‘Every night’ guards are forced to work overtime

Since absorbing Hudson County’s juvenile detention center population, Union County facility has remained shorthanded

UNION COUNTY, NJ — After guards informed the Union County Freeholder Board late last week that they had concerns for their physical well being since Hudson County began sending their teen detainees to the Juvenile Detention Center in Linden, a fight broke out Tuesday morning leaving some guards with minor injuries.

According to Union County Communications Director Sebastian D’Elia, there was a “skirmish” in the juvenile facility with “minor injuries involved.”

“Four to five kids were involved in the altercation with the guards, but 14 were identified as participating,” D’Elia said. “The are reviewing surveillance footage to determine if any of the 16- to 19-year-olds will be charged as adults.

This most recent altercation comes on the heels of guards at the detention center making a recent plea to the freeholder board for help.

At the April 16 freeholder meeting, guards pointed out that since the facility began receiving additional juvenile offenders, there had been more confrontations than usual and guards had been injured as a result.

Adding to that, they said, was that the facility has been understaffed and guards have been forced to work double shifts.
“Every night we are forced to work 16-hour shifts,” said Ron Armstrong, a guard at the Linden detention center.

The guard, accompanied by two other guards, wanted the freeholder board to know that they need additional staff in order to deal with the juveniles, many of whom have been charged with murder, robbery and drug related charges.

However, the freeholders did not have any answers for the guards at the meeting because Frank Guzzo, Director of the Department of Human Services for the county, was away.

But Monday, in an interview with LocalSource, he spoke candidly about the situation that sparked the complaints.
“They are right. There has been an inordinate number of mandated double shifts, but it is no different than a nurse at a hospital when there is a shortage of staff at hand,” said Guzzo, explaining that every employee is not only aware that they may have to do a back-to-back shift, but they sign a paper agreeing to do so when they are hired.

Guzzo explained that Hudson County only began sending over their juvenile offenders in February and due to eight employee vacancies the facility has had to put guards on double shifts.

The County forged a shared-services agreement with Hudson County at the end of last year to house the additional juvenile offenders beginning in February that increased the inmate population from approximately 28 to 52. Nineteen of the juveniles are from Union County, and 33 are from Hudson County.

The county could realize as much as $2.1 million in additional annual revenue for taking on Hudson County’s juvenile offenders, or approximately $230 a day for each detainee the first year and $240 during the second year. Hudson County was underutilizing their facility, housing only 30 offenders when they had room for 100.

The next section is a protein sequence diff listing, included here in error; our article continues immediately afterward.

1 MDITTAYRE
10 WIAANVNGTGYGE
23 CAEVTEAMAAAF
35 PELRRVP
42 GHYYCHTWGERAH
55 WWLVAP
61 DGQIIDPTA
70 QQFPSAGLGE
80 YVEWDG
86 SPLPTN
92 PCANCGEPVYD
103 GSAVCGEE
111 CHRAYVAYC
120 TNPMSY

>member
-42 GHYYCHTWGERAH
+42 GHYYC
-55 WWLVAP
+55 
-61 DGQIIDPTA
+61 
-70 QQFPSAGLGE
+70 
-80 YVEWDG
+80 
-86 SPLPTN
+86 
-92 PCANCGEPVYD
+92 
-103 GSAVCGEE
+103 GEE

In March of 2008 the county replaced its former 34-bed detention facility with a state-of-the-art, 76-bed, 70,000 square-foot building, with the emphasis on “normative justice,” or the opportunity to change behavior in a way that will benefit the offender, family and community at large.

Guzzo, while not wanting to minimize guard concerns, said his department has little control over the situation until additional guards are hired.

“We can’t control the number of vacancies because we rely on the state civil service for a list of applicants who passed the required test for guards,” the director explained, noting the facility is down eight employees because of retirements and on-the-job injuries.

Built in 2008, the Linden facility was designed to hold 74 juveniles and initially that is what staff handled back then, Guzzo said.
“We usually have a staff of 28, so any increase in detainees with a reduced staff is difficult for them to understand,” said the director, pointing out the ideal situation would be one guard on duty for every eight juveniles.

“As of today we have 52 juveniles at the center,” Guzzo said, which means there are only about 20 guards for all three shifts,” Guzzo said, but noted that the state is well aware of the fact they are in transition.

Guzzo explained that representatives from the New Jersey Juvenile Justice Commission have been on site at the Linden facility daily since Hudson County began sending over their offenders, most of which are between the ages of 14 and 18.

“They are aware of our situation and are working with us to be in compliance,” the Human Services Director said, explaining that the county is working with the state to get applicants that are qualified for the openings, and have conducted dozens of interviews. The problem is that after a candidate is selected, the state requires a series of checkpoints and that, he said, takes time.

“We care about the safety of our employees and our juvenile offenders,” he said, adding “we are all frustrated by this situation.”

Guzzo also explained that the entire situation “could have and would have” been avoided if Hudson County participated in the Intergovernmental Transfer program.

“They are the only county in the state that doesn’t participate in the transfer program, which means we couldn’t bring over their guards to replace the ones that retired,” the director said.

Because they did not participate in the program, Hudson County guards could not transfer to Union County without losing accrued time towards their pension.

“This could have been a smooth transition, but you can’t expect guards to come over here and lose their seniority,” Guzzo said, but noted that Hudson County recently agreed to participate in the transfer program, which should rectify things within the next two weeks.